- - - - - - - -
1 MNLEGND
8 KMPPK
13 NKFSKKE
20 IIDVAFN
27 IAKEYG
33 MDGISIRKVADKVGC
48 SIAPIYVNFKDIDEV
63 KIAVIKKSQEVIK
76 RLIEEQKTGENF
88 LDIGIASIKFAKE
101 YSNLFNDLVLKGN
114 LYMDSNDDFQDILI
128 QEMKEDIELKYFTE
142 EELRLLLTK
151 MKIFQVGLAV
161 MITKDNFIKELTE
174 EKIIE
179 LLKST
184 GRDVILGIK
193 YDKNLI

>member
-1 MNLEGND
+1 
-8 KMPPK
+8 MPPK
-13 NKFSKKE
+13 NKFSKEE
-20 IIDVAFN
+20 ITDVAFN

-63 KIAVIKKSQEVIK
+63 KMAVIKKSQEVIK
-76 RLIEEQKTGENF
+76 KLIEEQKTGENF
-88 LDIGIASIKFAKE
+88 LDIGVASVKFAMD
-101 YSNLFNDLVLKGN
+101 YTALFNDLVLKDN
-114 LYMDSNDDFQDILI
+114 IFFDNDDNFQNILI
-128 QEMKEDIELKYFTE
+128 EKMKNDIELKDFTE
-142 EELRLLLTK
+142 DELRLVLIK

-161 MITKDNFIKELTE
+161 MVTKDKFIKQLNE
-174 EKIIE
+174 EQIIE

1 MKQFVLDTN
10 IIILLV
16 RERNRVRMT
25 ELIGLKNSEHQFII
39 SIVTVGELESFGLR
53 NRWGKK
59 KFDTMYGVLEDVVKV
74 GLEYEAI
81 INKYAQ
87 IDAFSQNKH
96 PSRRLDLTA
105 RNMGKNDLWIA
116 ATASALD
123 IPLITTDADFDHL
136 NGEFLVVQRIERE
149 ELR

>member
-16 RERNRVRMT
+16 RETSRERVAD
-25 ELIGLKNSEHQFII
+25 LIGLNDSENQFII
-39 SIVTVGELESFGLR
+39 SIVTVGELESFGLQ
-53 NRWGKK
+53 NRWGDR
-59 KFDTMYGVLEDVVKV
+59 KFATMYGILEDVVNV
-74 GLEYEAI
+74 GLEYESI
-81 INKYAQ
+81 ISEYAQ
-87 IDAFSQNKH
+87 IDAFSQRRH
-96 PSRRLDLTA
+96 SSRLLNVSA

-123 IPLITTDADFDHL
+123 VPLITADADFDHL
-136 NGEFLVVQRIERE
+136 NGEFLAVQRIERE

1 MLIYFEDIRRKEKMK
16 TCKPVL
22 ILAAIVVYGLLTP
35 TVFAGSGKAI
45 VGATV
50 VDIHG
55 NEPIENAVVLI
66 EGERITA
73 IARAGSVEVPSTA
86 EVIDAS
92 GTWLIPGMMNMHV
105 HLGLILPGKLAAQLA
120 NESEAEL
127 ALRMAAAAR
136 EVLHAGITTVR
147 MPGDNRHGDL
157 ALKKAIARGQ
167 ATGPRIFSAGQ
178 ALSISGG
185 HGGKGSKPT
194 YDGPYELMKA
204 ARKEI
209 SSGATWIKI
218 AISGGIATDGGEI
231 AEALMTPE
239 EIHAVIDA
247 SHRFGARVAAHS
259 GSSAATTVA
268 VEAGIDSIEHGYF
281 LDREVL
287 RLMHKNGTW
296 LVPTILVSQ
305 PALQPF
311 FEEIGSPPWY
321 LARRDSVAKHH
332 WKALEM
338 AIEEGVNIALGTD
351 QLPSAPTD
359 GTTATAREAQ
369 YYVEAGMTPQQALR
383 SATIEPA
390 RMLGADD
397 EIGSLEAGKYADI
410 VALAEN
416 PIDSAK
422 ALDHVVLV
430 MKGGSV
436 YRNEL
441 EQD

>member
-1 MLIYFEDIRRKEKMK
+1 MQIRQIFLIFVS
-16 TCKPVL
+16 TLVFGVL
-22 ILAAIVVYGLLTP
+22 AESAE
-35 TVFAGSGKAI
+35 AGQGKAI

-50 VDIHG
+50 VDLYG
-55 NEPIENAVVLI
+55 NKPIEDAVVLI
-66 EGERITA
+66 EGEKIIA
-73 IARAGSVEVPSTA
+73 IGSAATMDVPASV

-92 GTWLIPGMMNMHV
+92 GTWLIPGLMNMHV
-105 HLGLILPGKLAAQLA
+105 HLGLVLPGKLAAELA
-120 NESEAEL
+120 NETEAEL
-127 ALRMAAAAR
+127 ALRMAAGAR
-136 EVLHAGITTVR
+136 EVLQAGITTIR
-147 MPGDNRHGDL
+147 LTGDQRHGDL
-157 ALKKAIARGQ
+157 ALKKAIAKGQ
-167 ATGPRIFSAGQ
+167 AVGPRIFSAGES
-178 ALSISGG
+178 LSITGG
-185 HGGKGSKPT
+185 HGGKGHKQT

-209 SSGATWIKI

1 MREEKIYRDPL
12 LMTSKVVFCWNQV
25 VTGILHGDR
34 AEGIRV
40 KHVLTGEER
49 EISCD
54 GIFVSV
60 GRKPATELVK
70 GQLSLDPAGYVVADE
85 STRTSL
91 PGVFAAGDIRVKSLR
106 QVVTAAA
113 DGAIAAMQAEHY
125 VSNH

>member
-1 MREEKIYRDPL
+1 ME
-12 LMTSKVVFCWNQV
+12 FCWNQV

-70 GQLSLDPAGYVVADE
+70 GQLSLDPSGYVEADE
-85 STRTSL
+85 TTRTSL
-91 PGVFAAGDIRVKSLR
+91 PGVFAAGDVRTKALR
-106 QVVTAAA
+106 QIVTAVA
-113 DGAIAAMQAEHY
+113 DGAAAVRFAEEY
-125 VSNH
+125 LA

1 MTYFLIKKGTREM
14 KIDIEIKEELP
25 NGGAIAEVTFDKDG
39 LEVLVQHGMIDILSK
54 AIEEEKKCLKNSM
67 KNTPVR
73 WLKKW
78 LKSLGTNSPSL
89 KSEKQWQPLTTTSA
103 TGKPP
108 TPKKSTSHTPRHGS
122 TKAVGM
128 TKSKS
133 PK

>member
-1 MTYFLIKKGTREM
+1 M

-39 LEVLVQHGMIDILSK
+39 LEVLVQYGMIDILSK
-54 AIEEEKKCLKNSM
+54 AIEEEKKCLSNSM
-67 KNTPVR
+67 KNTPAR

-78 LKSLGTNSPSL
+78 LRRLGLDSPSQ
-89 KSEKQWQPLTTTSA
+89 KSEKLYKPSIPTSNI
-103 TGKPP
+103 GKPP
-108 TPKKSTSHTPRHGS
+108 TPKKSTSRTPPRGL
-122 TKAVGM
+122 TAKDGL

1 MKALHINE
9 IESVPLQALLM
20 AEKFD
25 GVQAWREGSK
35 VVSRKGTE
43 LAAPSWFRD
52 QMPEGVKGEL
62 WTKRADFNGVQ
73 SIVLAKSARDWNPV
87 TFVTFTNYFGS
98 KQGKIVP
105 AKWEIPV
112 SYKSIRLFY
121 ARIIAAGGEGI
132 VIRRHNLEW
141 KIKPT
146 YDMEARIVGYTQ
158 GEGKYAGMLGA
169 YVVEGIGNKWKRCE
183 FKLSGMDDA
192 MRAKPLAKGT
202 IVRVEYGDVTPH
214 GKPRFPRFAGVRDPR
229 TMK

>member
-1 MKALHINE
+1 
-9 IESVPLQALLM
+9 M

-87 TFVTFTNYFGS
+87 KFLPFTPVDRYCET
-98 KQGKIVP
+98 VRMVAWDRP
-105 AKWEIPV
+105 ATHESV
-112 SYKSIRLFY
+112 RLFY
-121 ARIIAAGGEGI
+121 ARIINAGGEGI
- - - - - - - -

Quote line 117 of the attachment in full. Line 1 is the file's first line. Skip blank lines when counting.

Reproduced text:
287 RLMHKNGTW